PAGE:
CHAPTER 5
NET PRESENT VALUE AND OTHER
INVESTMENT RULES
Answers to Concepts Review and Critical Thinking Questions
1.
Assuming conventional cash flows, a payback period less than the project’s life means
that the NPV is positive for a zero discount rate, but nothing more definitive can be said.
For discount rates greater than zero, the payback period will still be less than the
project’s life, but the NPV may be positive, zero, or negative, depending on whether the
discount rate is less than, equal to, or greater than the IRR. The discounted payback
includes the effect of the relevant discount rate. If a project’s discounted payback period
is less than the project’s life, it must be the case that NPV is positive.
2.
Assuming conventional cash flows, if a project has a positive NPV for a certain discount
rate, then it will also have a positive NPV for a zero discount rate; thus, the payback
period must be less than the project life. Since discounted payback is calculated at the
same discount rate as is NPV, if NPV is positive, the discounted payback period must be
less than the project’s life. If NPV is positive, then the present value of future cash
inflows is greater than the initial investment cost; thus, PI must be greater than 1. If NPV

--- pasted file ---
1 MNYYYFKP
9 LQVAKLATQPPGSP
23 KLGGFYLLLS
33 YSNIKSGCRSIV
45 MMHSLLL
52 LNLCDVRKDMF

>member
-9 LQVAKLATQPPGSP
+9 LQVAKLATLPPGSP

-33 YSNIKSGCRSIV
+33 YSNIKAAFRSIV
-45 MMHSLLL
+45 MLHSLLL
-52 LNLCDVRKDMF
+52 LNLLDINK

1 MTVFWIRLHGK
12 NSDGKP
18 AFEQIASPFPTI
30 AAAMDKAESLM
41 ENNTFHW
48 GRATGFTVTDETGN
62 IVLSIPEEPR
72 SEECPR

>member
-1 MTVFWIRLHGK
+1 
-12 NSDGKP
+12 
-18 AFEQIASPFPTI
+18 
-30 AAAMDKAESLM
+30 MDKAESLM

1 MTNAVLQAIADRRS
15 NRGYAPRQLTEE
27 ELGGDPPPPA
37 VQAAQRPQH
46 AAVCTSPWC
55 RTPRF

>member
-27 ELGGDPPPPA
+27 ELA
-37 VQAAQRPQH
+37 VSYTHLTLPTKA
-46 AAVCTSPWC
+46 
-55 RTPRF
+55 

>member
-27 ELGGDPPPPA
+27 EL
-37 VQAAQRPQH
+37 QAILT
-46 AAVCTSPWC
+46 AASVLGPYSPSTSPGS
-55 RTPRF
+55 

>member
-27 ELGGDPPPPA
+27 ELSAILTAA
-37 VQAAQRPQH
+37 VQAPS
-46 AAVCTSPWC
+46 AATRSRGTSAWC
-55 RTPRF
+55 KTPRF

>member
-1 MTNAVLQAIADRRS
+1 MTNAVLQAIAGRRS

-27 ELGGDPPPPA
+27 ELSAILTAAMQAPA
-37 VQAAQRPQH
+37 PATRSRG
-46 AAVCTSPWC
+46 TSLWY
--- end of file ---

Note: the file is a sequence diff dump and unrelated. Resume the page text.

is positive for a certain discount rate
R
, then it will be zero for some larger discount rate
R
*; thus, the IRR must be greater than the required return.
3.
a.
Payback period is simply the accounting break-even point of a series of cash flows.
To actually compute the payback period, it is assumed that any cash flow occurring
during a given period is realized continuously throughout the period, and not at a
single point in time. The payback is then the point in time for the series of cash
flows when the initial cash outlays are fully recovered. Given some predetermined
cutoff for the payback period, the decision rule is to accept projects that pay back
before this cutoff, and reject projects that take longer to pay back. The worst
problem associated with the payback period is that it ignores the time value of
money. In addition, the selection of a hurdle point for the payback period is an
arbitrary exercise that lacks any steadfast rule or method. The payback period is